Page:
Vatican Congregation for the Clergy member Cardinal Anders Arborelius has said he “doesn’t know” how the controversial Congregation instruction on parish reform was completed.
– “I have had no personal contact with the Congregation… I don’t really know how this document was completed”
“I have had no personal contact with the Congregation so far. I don’t really know how this document was completed”, Cardinal Arborelius, Bishop of Stockholm in Sweden, told Domradio in an interview published July 27.
The news outlet of the Archdiocese of Cologne in Germany asked the Swedish cardinal whether, as a member of the Congregation for the Clergy, he had any insight as to why Rome decided to publish the parish reform instruction in this way and at this time.
The preparation and timeline of the parish reform document has been fiercely criticised by German bishops like Cardinal Reinhard Marx, the Archbishop of Munich and Freising – who lamented the lack of consultation ahead of the document’s release – or Ludwig Schick, the Archbishop of Bamberg – who bemoaned the fact that “why the Congregation for the Clergy has issued this instruction is nowhere clear: neither occasion nor purpose is explicitly mentioned. This is a great shortcoming. It opens space for all kinds of speculations that cause harm”.
But Arborelius answered “not really” to the question of why this instruction and why now. A meeting apparently scheduled to discuss the document had been cancelled, the Swedish cardinal said.
– Spreading the good news “is more a spiritual process than an organisational one”
The mystery surrounding why a Congregation for the Clergy member like Cardinal Arborelius had no input into a major Congregation document aside, the Bishop of Stockholm praised the parish reform instruction and welcomed the fact that in the same Pope Francis – who signed off on the text – “puts evangelisation and the poor in the centre”.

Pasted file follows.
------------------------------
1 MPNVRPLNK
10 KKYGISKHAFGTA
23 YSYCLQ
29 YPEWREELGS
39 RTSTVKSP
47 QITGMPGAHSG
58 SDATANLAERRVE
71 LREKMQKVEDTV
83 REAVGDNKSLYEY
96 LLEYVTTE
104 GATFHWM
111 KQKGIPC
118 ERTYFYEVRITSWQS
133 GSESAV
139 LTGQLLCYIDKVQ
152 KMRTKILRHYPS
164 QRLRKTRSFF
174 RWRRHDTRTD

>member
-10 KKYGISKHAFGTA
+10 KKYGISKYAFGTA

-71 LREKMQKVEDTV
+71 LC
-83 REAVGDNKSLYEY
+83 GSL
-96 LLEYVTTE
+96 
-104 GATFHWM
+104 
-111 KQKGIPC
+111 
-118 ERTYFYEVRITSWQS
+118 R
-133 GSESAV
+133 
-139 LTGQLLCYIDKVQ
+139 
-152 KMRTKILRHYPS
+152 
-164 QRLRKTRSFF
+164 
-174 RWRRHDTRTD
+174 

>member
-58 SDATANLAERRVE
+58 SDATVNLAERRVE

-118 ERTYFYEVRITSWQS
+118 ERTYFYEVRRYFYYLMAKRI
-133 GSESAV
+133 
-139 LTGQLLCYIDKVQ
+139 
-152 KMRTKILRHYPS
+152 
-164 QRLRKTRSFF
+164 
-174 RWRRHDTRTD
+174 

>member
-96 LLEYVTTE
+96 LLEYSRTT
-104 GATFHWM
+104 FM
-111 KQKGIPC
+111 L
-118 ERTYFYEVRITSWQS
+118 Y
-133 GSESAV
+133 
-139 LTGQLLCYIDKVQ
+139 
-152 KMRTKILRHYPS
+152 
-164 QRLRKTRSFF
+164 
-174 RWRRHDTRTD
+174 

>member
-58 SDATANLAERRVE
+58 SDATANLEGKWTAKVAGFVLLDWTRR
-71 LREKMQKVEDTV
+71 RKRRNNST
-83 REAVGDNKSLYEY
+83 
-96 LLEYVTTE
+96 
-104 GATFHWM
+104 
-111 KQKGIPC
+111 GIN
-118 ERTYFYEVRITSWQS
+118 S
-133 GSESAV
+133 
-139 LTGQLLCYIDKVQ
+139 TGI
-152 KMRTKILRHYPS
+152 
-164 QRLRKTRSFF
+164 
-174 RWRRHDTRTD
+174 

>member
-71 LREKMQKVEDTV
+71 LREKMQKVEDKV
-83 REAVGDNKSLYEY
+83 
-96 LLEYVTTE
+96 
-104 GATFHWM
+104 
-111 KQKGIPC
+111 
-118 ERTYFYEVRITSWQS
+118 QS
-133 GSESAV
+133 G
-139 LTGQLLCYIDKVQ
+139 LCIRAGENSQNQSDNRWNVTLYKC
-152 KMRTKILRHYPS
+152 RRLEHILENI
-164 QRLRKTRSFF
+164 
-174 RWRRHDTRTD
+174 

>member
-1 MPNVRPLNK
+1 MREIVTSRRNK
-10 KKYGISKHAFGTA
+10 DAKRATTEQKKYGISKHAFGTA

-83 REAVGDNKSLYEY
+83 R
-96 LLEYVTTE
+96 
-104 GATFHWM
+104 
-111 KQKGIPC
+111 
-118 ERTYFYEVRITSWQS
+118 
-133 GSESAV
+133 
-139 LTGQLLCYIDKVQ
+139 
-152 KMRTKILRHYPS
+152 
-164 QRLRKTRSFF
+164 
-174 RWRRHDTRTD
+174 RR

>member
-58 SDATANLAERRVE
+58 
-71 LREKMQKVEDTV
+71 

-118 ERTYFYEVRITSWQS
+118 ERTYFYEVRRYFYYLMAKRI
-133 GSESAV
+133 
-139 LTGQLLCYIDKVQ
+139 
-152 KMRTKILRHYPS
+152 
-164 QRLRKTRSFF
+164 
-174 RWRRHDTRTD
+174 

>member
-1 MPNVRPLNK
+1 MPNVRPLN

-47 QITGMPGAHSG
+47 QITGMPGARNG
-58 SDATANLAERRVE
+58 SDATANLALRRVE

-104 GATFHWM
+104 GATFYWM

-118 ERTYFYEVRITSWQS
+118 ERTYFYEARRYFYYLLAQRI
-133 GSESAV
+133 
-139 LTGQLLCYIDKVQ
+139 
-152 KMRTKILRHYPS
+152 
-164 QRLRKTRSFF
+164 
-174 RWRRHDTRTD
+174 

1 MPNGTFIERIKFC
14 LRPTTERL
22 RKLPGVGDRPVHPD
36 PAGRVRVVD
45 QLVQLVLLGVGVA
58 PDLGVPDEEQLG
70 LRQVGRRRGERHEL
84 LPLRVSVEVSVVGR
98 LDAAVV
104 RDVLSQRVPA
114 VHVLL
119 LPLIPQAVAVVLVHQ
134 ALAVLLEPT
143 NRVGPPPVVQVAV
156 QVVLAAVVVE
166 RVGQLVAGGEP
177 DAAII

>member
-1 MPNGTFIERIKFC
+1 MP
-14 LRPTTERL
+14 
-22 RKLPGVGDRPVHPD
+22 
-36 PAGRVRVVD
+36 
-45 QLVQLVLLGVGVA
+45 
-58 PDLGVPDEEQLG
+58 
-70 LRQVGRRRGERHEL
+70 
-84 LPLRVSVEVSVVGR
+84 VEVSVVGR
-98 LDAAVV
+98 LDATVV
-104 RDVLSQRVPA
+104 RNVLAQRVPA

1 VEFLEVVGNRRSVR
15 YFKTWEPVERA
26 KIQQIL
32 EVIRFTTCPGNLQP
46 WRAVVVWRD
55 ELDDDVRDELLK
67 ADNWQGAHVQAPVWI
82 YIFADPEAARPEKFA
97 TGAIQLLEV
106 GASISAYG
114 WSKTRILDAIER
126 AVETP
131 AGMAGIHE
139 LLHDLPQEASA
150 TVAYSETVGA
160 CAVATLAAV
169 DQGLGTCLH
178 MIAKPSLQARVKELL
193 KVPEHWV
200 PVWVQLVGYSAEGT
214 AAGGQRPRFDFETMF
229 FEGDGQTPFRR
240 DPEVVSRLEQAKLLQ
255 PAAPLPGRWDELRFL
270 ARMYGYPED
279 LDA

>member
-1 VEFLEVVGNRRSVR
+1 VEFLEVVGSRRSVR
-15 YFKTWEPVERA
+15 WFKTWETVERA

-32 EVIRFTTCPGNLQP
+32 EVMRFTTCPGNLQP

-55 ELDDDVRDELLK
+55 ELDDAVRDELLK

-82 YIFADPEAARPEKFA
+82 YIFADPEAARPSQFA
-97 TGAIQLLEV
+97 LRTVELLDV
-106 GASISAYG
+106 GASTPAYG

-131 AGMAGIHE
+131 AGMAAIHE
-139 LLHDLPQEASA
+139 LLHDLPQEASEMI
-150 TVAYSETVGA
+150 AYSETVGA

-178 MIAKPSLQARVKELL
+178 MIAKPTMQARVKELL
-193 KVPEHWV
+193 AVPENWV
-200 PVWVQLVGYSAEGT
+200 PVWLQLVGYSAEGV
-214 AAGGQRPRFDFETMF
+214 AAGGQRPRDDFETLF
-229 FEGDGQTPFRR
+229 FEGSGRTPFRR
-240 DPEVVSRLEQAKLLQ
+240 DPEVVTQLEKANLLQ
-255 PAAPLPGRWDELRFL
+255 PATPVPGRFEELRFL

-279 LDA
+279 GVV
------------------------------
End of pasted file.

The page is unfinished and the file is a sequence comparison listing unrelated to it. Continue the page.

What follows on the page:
“One must remember that it is more a question of pastoral conversion. The parishes are there to spread the good news. This is more a spiritual process than an organisational one. And I think it’s very important in our circumstances, in our secularised society, that the churches really do more missionary work, more evangelising work”, Arborelius reflected.
The nub of the criticisms of the parish reform instruction that have rained down from Germany or Portugal and Austria, just to mention three places, have concentrated on the fact that the new Vatican document strengthens the clericalist hold of the priest on parish power to the expense of the greater co-responsibility in parish life of lay men and women.
But in Sweden parish dynamics are different to those in Germany, with more and not fewer priests and fewer and not more laypeople looking to take on greater responsibilities in local Church life, Arborelius explained.
“For us it is not a big problem that the laity cannot take over the leadership [of a parish]; they can often work very independently in their field, [such as in] catechesis or charitable work”, the Swedish cardinal underlined.
– “The call from the Pope is to spiritual conversion… Organisation is less important”
The theological and ecclesiological debates about the new parish reform instruction aside, Arborelius was keen to stress that “this call from the Pope is really one to spiritual conversion. It is very clear that he also placed evangelisation at the centre of the reform in the Curia. And organisation is less important than this spiritual conversion process, I would say”.
“It is an important task for us to be more missionary, more evangelising in the secular society of Sweden”, Arborelius explained.
He added that “for many congregations, this can be difficult. Most of Sweden’s Catholics come from other countries, so there is sometimes a bit of anxiety to make a public appearance for the faith”.
“For us it is probably a task to convince the believers that they have to be more missionary”, the cardinal concluded.